Double Olympic cyclist Jaime Nielsen will look to put herself into the record books this week when she takes on the gruelling one-hour record at the Avantidrome in Cambridge on Friday evening. Nielsen is taking advantage of the post-Olympic year to chase a personal goal of completing this rare event, which actually dates back nearly 150 years.
The 31 year old will be the first female in New Zealand to attempt the one-hour ride, and expects to complete more than 160 laps. “It’s something that has intrigued me for some time. After Rio I was unsure what I wanted to do and this has given me something different to focus on and in some ways has re-ignited my passion for the sport,” Nielsen said. “An Olympic campaign is all-encompassing really and there’s huge pressure. Of course the Olympic event for me is the team pursuit, and while I love training and racing with my teammates, this gives me the opportunity to do something for myself.”
“This is really a trial and I will see what happens. If it goes well, then we will reschedule an official attempt at a world record in the future.”
The one-hour record dates back to 1876 when Frenchman Henri Desgrange, the first organiser of the Tour de France, set the world record in Paris at 26.508kms on a penny farthing. Most of the current world best times have been set at altitude, with the current women’s world mark at 47.980 set in the rarefied airs of Colorado in 2016 by American Evelyn Stevens, a double world team time trial champion.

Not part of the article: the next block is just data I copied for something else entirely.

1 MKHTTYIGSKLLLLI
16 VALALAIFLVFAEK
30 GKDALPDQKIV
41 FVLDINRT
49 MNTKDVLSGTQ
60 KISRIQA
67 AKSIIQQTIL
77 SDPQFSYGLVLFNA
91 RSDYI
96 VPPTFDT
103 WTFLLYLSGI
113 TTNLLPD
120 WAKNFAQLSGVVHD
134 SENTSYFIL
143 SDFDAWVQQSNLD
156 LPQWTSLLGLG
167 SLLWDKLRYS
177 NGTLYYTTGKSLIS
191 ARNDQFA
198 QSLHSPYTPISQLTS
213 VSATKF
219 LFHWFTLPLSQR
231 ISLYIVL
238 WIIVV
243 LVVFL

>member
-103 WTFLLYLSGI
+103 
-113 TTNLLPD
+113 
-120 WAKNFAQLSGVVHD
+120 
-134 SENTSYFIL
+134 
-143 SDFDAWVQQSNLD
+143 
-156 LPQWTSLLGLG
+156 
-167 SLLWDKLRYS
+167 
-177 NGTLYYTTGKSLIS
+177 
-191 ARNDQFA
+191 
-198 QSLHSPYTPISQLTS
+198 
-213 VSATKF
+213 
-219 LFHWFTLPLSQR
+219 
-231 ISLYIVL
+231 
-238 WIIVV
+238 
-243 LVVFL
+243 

The best sea-level time for women was the previous world time of 46.882 by Australian Bridie O’Donnell at the Adelaide Super-Drome in February last year. Nielsen says that the previous sea-level world mark is a realistic goal for her on Friday. “I’ve only been training specifically for this for two months so it is a bit of an unknown but I would like to think I can get to that mark which would be fantastic. Anything more would be a bonus.”
Because Nielsen only decided on this venture in late May, she had left it too late to lodge with UCI as an official attempt at the World Record although she would be thrilled if she threatened Stevens’ mark set at altitude.
If she completes the one-hour attempt it will become an official New Zealand record, with Nielsen to undergo official drug testing post-race and Cycling New Zealand providing full support from its commissaires and race officials.
The best time at the Avantidrome was achieved earlier this year by Rob Scarlett who rode 48.557km in 60 minutes.